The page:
It is no secret that the North Koreans are actively trying to establish a nuclear weapons program, which would threaten to destabilize the balance of power in East Asia. The possibility is so real, in fact, that Clinton visited Japan last summer not only to discuss trade issues, but to reaffirm the U.S. commitment to providing a "nuclear umbrella" for Japan and the other Pacific Rim nations. In February, CIA Director R. James Woolsey testified before the House Armed Services Committee that North Korea is currently one of the most serious threats to American interests.
North Korea has persistently flouted the International Atomic Energy Agency's inspection protocols, to which it is bound under the Non-Proliferation Treaty (NPT). But if the U.N. Security Council imposes sanctions on North Korea, the Pyongyang regime has hinted that it will invade South Korea. North Korea had announced it would withdraw from the NPT, but reconsidered after talks with the U.S.--the first high-level talks between the two countries in decades--had stalled because of that threat. At present, the Clinton Administration is doggedly trying to salvage the negotiations. U.S. negotiators have shown perseverance and restraint, proving that diplomacy can work. They have certainly benefited from the absence of public scrutiny.
In dealing with recalcitrant governments like North Korea and murderous adversaries of the Bosnian ilk, the U.S. needs to back up its diplomacy with a credible threat of force. Credibility is a vital issue, regardless of what that reasoning led us to in Vietnam. Engagement does not automatically lead to armed intervention.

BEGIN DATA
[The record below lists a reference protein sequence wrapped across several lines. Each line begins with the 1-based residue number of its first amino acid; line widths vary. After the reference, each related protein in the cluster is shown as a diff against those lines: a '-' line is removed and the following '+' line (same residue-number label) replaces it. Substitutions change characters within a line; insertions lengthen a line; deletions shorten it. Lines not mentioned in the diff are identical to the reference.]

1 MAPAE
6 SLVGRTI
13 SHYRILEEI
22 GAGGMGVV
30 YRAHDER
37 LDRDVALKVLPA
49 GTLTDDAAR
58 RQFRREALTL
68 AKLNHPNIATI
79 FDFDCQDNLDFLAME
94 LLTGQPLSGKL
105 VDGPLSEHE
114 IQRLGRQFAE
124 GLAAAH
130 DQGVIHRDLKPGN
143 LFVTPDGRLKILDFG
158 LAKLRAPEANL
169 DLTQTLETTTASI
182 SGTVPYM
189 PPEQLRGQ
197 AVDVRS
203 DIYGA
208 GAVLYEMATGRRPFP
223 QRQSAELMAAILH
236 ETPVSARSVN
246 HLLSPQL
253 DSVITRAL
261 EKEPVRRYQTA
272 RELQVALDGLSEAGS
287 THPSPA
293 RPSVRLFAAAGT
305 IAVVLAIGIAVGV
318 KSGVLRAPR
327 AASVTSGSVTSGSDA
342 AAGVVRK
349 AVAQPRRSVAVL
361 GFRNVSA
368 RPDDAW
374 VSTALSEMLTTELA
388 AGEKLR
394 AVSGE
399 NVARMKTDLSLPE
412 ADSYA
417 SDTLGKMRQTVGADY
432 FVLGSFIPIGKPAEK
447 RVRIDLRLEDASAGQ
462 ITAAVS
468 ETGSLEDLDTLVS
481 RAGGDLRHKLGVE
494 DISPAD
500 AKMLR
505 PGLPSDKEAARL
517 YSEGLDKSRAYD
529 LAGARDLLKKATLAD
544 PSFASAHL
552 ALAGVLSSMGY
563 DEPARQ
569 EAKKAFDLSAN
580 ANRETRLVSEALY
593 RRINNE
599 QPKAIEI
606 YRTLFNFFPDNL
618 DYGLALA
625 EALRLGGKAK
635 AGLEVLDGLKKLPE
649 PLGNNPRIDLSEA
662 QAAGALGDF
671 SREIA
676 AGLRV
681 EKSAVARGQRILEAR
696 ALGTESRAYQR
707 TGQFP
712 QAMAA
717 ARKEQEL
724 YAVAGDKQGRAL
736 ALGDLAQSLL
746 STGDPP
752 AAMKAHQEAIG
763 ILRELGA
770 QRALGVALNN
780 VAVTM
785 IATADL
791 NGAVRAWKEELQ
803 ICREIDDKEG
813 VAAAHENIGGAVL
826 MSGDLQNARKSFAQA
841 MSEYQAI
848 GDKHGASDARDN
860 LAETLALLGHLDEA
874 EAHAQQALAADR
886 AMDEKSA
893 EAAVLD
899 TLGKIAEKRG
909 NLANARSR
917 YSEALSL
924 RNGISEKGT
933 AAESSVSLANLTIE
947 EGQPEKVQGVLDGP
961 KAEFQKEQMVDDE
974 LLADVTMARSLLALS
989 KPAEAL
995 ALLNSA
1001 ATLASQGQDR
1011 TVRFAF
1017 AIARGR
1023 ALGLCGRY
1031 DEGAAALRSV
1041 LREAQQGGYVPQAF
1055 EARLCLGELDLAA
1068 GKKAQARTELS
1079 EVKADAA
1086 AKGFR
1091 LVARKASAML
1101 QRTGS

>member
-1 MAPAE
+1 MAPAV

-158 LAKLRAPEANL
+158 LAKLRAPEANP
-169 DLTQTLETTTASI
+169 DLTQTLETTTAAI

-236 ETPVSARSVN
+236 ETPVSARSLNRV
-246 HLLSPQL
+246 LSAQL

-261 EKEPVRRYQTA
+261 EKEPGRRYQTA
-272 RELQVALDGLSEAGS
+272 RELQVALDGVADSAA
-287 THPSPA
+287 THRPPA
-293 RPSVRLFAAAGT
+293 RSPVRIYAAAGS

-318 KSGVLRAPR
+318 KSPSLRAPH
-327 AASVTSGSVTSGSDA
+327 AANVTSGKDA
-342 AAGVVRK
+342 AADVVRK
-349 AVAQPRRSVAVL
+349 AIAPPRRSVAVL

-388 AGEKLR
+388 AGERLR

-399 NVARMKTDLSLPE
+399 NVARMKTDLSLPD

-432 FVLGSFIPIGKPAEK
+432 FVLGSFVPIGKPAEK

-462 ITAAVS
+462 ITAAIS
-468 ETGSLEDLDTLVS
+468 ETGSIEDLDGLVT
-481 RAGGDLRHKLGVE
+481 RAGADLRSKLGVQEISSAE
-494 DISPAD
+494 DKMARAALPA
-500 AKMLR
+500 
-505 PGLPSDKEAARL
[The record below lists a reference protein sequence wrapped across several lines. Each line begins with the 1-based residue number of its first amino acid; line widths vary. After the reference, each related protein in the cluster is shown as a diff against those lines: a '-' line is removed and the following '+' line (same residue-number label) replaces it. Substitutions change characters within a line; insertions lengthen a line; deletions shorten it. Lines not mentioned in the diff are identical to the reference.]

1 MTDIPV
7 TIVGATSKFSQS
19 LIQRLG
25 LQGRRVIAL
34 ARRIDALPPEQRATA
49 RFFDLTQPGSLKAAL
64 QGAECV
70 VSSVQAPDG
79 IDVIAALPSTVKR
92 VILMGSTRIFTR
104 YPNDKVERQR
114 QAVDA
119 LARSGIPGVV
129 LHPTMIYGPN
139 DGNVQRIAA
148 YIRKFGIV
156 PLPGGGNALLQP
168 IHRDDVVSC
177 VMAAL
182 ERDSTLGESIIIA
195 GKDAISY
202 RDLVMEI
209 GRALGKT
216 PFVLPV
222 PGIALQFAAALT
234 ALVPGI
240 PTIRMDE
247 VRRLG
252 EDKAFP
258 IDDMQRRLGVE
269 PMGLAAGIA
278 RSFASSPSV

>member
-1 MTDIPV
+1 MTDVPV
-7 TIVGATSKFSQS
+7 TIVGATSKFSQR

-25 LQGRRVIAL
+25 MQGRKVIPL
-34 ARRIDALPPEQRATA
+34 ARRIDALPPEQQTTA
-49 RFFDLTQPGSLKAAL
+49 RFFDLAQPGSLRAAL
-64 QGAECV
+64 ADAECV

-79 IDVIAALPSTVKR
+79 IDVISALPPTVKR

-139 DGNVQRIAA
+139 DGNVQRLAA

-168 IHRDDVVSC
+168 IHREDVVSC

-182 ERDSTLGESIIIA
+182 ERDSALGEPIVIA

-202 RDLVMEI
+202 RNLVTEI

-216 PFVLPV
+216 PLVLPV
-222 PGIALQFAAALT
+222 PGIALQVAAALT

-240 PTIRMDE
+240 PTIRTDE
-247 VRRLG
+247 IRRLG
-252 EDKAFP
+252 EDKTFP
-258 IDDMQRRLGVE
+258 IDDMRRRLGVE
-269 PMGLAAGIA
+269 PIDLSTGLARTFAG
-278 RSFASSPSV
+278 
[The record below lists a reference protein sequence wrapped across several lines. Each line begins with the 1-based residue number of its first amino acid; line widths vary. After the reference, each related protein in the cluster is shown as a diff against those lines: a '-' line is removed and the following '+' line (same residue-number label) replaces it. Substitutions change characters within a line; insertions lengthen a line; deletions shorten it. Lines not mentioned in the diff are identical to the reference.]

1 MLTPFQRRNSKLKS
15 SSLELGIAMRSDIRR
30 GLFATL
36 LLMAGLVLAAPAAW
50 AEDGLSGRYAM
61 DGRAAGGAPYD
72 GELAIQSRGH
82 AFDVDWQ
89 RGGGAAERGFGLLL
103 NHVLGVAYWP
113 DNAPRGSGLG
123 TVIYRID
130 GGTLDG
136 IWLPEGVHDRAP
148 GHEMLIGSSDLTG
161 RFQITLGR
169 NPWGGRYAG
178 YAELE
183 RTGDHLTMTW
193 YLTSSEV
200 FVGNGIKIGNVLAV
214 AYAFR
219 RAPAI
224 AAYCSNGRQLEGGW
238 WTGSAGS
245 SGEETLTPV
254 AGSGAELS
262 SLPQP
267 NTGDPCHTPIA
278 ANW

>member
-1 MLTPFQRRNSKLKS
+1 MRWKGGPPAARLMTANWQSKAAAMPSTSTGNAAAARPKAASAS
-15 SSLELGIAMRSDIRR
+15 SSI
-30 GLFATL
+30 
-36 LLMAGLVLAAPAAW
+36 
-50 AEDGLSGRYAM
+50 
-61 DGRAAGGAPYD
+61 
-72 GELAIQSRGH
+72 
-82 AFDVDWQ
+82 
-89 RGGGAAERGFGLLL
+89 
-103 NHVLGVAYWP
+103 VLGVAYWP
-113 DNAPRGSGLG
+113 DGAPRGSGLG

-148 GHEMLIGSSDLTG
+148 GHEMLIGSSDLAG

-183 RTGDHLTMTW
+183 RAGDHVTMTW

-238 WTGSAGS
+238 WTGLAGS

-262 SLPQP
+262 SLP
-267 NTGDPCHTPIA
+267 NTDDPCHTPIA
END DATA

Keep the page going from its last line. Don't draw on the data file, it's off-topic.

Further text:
Clinton now uses the credibility argument to justify the continued presence of troops in Somalia--at least until March 31, his self-imposed deadline for withdrawal. But U.S. credibility is undermined by the ambivalence of the American public. Self-imposed deadlines, while reassuring to the electorate, also tell Aidid how much longer he must wait until he is free of American harassment and can resume the brutal status quo ante.
International terrorism is on the rise today, and the bipolar balance of terror has degenerated into a motley bunch of renegade regimes, all pounding on the door of the nuclear club. Just as Americans are growing uncomfortable with our new role as de facto globocop, our share of the burden grows larger. Our allies are passing the buck: Boutros-Ghali has reported that France, Italy, Belgium, Jordan, and Tunisia are considering pulling out of Somalia before the U.S.
As Margaret Thatcher told Bush on the eve of the Gulf War, now is not the time to waver. This time, however, the enemy is not some megalomaniac dictator, but the tyranny of American public opinion.